At the end of yet another hectic social whirlwind of a week, I experienced a lightbulb moment.
To cement its importance I scribbled a mental memorandum to myself which read something like this: “From this day forward, I do hereby solemnly declare that any partying I participate in will start at 3.30pm, thereby ending by 7.30pm and enabling me to be back home on the sofa, in my PJs, daughter in bed and dvd on by 8.30pm.”
Having put this approach to the test I can assure all sleep-deprived mothers out there, this is the way forward.
Forget leaving the house at 8.30pm and getting home after midnight.
Late afternoon knees-ups are where it’s at.
That way you can still get glammed up and catch up with your friends over a few vinos AND enjoy a Saturday night movie AND get a good night’s sleep.
Of course, it helps when the event in question is a birthday party for a brother and sister with a combined age of six.
At least, the invite appeared to be for a children’s party.
When I turned up I discovered it was more of a Yummy Mummies convention.
We’re talking wall to wall totty, by anyone’s standards – not just women who look good, considering they’re mums.
Everywhere I looked there was a blonde ‘glamazon’ dressed in skinny jeans, boots and a stylish top.
You couldn’t tell anyone had ever seen inside a delivery room but one had three daughters, the youngest just seven-weeks-old.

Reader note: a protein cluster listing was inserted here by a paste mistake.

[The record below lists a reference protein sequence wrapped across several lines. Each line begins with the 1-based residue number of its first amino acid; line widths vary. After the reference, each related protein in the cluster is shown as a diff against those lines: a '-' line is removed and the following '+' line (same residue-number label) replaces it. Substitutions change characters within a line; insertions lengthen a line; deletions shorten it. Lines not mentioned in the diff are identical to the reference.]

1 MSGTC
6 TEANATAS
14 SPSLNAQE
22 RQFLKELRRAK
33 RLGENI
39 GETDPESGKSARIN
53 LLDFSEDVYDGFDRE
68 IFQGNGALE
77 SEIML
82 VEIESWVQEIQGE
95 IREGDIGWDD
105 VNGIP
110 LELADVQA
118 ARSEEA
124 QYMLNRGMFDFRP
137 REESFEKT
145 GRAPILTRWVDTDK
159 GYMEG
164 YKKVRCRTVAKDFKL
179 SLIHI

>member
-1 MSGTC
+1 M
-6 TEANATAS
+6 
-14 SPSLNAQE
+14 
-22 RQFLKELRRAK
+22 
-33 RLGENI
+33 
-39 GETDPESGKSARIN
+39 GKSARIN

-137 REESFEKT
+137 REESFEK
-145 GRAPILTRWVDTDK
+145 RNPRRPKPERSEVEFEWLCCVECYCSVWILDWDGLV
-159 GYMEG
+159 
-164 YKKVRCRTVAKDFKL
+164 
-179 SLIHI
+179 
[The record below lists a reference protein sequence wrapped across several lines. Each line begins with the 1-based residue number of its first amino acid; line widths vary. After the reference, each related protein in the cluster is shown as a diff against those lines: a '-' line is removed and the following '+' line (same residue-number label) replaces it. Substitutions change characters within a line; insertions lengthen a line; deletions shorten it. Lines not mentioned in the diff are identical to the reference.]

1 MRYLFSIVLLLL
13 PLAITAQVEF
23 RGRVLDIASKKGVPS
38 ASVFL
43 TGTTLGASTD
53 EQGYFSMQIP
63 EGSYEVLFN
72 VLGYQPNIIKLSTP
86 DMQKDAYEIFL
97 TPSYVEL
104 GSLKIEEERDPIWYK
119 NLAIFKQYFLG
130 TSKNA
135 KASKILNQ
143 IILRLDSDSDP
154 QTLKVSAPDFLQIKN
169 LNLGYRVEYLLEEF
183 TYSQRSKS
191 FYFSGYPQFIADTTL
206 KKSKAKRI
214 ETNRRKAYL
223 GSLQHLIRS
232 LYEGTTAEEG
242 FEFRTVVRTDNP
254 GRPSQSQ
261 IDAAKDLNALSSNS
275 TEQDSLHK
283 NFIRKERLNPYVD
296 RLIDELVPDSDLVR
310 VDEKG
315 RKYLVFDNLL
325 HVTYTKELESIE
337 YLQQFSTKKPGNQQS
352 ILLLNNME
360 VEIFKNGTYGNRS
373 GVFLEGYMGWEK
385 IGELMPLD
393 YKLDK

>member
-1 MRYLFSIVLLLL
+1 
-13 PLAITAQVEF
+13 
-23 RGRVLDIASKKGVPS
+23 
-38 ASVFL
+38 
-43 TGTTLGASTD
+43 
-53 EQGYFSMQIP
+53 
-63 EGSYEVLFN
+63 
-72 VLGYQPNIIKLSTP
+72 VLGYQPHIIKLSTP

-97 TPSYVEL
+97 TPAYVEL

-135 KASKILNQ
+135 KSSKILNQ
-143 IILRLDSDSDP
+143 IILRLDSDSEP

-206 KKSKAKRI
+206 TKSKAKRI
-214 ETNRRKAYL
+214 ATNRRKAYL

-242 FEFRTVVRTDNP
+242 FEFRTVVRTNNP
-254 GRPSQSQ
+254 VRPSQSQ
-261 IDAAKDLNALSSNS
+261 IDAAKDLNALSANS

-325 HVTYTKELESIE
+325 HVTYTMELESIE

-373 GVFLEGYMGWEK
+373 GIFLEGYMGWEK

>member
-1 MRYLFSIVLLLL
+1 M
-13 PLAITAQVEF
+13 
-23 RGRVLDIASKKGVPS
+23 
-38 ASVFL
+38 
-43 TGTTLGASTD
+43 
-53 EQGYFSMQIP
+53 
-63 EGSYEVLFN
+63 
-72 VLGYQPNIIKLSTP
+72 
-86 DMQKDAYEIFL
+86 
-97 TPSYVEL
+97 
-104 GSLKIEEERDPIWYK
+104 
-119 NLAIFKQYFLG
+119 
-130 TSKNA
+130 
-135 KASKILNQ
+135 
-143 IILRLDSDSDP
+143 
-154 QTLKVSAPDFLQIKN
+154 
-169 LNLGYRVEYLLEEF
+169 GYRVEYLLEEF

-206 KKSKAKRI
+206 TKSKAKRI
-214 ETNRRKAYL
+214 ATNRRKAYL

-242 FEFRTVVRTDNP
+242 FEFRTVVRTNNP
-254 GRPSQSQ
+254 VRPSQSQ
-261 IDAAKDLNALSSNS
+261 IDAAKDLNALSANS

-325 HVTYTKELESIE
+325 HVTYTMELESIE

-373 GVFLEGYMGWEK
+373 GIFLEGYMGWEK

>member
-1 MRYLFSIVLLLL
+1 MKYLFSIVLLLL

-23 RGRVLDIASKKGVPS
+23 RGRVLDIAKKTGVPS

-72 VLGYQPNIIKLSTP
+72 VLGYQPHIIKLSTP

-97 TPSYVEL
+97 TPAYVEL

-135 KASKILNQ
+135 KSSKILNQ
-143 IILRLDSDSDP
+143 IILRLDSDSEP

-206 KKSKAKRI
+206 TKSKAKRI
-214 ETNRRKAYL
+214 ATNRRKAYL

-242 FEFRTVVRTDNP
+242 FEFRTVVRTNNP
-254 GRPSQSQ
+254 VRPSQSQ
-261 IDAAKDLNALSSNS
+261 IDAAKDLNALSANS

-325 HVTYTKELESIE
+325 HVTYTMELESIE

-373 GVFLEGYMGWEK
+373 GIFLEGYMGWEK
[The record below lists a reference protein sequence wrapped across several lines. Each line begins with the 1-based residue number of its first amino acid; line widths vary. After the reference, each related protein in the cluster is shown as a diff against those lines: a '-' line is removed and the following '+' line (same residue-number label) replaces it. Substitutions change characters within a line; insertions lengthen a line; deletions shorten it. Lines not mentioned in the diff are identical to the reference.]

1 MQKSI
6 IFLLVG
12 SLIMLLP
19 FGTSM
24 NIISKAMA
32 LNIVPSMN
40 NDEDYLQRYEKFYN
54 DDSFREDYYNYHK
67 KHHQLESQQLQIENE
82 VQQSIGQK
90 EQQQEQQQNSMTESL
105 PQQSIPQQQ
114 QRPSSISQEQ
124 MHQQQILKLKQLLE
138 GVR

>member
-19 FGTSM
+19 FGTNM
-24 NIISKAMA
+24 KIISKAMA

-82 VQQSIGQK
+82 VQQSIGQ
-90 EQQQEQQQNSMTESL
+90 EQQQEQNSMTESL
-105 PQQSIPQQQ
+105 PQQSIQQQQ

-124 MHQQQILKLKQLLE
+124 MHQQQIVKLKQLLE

I needed the first few glasses of fizz just to get over the shock.
Then there was the magician’s performance, the grand unveiling of three birthday cakes, each one more lavish than the last, and finally a firework display that went on so long we had to retreat inside for more refreshments halfway through.
After all that excitement, mother and daughter were both feeling pooped and ready for Mr N to chauffeur us home.
And after whipping off my gladrags and slipping into something more comfortable – ie. my bright orange trackie bottoms, supersized grey hoodie and striped ski socks – I had my epiphany.
The thing is, it’s not even my diary that’s jam-packed – far from it.
As highlighted in my last two columns, the highlights of my social life these days are parties for 70-year-olds and two-year-olds.
Hardly rock ‘n’ roll. But anyone who thinks mums sit at home all day watching Heir Hunters and Homes Under the Hammer are way off the mark.
I practically need a separate mobile to keep on top of my daughter’s play dates.
Just to give you some idea, here’s her most recent “diary entries”.
Monday – Northern Ballet production of Ugly Duckling; Tuesday – grandma’s; Wednesday – nursery; Thursday – nursery; Friday – haircut then playground then friend’s birthday celebration at Xscape; Saturday – the aforementioned children’s birthday party of the year.
However, I do realise that a busy timetable – always having to be somewhere or do something – can do more harm than good.
The pressure of being a working mum and trying to pack too much in to those precious days off can make life stressful for us both.
I know children need unstructured free time and predictable schedules in order to thrive.
And with this in mind, I’ve had another lightbulb moment.
This winter I can spend my days off snuggled up under the duvet with my daughter, reading the entire works of Children’s Laureate Julia Donaldson; or building dens in the lounge – being her mum instead of her PA.
I think slowing down will do us both good.